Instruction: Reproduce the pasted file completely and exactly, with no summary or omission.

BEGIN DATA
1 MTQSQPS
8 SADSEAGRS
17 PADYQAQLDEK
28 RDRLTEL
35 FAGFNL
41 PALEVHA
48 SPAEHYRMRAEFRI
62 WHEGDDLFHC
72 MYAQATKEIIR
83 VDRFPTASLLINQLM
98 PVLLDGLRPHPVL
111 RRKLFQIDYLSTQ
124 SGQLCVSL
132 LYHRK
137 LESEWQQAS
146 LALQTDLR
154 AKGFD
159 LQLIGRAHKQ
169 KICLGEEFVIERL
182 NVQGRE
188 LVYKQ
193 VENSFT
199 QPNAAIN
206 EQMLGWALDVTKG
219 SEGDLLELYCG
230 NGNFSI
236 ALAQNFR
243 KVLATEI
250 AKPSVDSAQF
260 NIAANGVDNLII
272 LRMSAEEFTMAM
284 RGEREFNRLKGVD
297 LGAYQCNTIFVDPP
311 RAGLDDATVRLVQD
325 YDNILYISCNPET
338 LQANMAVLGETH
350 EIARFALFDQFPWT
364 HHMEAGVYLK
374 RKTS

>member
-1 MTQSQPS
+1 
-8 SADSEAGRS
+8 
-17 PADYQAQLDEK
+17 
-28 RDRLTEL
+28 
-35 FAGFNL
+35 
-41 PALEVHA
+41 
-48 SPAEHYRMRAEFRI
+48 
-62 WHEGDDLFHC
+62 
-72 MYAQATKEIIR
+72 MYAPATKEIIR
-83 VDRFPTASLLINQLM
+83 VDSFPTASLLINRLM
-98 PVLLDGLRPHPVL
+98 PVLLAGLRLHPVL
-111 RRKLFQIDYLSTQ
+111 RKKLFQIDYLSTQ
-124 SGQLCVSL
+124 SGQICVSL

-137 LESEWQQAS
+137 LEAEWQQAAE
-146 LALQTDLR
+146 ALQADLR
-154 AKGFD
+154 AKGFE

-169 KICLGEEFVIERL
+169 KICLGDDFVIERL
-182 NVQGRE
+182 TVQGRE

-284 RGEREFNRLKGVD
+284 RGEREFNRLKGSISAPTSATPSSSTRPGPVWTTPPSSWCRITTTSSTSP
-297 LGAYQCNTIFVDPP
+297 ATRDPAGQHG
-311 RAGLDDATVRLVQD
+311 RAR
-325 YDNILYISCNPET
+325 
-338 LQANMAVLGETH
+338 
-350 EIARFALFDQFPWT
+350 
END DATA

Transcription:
1 MTQSQPS
8 SADSEAGRS
17 PADYQAQLDEK
28 RDRLTEL
35 FAGFNL
41 PALEVHA
48 SPAEHYRMRAEFRI
62 WHEGDDLFHC
72 MYAQATKEIIR
83 VDRFPTASLLINQLM
98 PVLLDGLRPHPVL
111 RRKLFQIDYLSTQ
124 SGQLCVSL
132 LYHRK
137 LESEWQQAS
146 LALQTDLR
154 AKGFD
159 LQLIGRAHKQ
169 KICLGEEFVIERL
182 NVQGRE
188 LVYKQ
193 VENSFT
199 QPNAAIN
206 EQMLGWALDVTKG
219 SEGDLLELYCG
230 NGNFSI
236 ALAQNFR
243 KVLATEI
250 AKPSVDSAQF
260 NIAANGVDNLII
272 LRMSAEEFTMAM
284 RGEREFNRLKGVD
297 LGAYQCNTIFVDPP
311 RAGLDDATVRLVQD
325 YDNILYISCNPET
338 LQANMAVLGETH
350 EIARFALFDQFPWT
364 HHMEAGVYLK
374 RKTS

>member
-1 MTQSQPS
+1 
-8 SADSEAGRS
+8 
-17 PADYQAQLDEK
+17 
-28 RDRLTEL
+28 
-35 FAGFNL
+35 
-41 PALEVHA
+41 
-48 SPAEHYRMRAEFRI
+48 
-62 WHEGDDLFHC
+62 
-72 MYAQATKEIIR
+72 MYAPATKEIIR
-83 VDRFPTASLLINQLM
+83 VDSFPTASLLINRLM
-98 PVLLDGLRPHPVL
+98 PVLLAGLRLHPVL
-111 RRKLFQIDYLSTQ
+111 RKKLFQIDYLSTQ
-124 SGQLCVSL
+124 SGQICVSL

-137 LESEWQQAS
+137 LEAEWQQAAE
-146 LALQTDLR
+146 ALQADLR
-154 AKGFD
+154 AKGFE

-169 KICLGEEFVIERL
+169 KICLGDDFVIERL
-182 NVQGRE
+182 TVQGRE

-284 RGEREFNRLKGVD
+284 RGEREFNRLKGSISAPTSATPSSSTRPGPVWTTPPSSWCRITTTSSTSP
-297 LGAYQCNTIFVDPP
+297 ATRDPAGQHG
-311 RAGLDDATVRLVQD
+311 RAR
-325 YDNILYISCNPET
+325 
-338 LQANMAVLGETH
+338 
-350 EIARFALFDQFPWT
+350 